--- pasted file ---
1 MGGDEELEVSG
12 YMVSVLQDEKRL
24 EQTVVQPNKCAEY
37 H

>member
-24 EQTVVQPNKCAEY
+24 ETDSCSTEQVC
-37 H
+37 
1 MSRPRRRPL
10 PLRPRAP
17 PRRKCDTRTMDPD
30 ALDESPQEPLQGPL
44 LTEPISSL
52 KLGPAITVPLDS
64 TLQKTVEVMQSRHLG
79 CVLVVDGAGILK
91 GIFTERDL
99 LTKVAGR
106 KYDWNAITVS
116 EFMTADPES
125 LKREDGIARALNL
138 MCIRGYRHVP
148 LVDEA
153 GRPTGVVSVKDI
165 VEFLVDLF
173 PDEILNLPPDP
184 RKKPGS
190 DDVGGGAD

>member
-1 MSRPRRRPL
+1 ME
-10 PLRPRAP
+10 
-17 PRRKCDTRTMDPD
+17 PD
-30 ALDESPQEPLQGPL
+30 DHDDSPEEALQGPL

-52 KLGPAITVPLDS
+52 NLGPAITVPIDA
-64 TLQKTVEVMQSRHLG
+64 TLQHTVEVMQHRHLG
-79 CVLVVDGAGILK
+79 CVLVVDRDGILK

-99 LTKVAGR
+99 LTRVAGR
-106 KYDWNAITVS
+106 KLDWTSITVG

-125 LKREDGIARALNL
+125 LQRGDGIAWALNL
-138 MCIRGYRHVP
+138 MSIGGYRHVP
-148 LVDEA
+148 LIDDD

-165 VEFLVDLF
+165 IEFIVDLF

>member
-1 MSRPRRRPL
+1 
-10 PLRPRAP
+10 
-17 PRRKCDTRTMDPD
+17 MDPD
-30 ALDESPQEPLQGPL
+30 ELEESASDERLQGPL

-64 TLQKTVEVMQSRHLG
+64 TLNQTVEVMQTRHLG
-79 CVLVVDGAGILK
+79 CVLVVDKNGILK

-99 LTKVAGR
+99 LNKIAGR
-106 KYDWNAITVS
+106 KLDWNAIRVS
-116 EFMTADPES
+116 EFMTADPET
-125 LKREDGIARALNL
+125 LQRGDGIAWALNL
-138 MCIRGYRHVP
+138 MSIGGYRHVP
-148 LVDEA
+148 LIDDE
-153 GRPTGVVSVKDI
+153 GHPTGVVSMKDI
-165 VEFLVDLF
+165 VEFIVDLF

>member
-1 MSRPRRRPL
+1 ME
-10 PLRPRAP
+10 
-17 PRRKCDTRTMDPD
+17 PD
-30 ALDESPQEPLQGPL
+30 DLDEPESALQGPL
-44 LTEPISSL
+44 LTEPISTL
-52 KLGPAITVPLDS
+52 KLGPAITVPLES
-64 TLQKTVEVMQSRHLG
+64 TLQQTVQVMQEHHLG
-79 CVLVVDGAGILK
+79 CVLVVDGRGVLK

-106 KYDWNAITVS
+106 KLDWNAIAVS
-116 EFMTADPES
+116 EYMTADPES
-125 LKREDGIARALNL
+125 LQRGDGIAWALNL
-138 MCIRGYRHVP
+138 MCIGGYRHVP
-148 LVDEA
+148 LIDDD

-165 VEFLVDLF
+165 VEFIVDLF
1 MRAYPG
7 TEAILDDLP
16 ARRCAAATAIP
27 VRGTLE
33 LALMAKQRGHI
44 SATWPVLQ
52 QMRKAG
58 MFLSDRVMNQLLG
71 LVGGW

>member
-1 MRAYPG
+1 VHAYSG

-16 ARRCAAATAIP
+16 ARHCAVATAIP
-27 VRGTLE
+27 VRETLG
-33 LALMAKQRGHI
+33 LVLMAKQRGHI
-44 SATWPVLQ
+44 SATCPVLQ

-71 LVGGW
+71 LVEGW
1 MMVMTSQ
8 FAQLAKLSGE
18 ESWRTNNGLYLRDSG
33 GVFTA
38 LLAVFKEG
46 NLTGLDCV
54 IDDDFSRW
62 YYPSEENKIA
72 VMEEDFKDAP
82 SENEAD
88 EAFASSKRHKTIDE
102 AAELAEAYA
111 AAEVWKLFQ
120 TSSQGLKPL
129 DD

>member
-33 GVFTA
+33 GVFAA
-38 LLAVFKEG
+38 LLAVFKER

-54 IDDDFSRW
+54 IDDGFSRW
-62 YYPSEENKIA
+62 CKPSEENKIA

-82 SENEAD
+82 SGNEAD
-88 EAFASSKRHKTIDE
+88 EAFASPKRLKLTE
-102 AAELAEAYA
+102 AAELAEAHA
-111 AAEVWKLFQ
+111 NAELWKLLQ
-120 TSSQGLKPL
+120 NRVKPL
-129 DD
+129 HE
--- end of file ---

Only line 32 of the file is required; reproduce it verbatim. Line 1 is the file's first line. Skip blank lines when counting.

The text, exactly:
+1 ME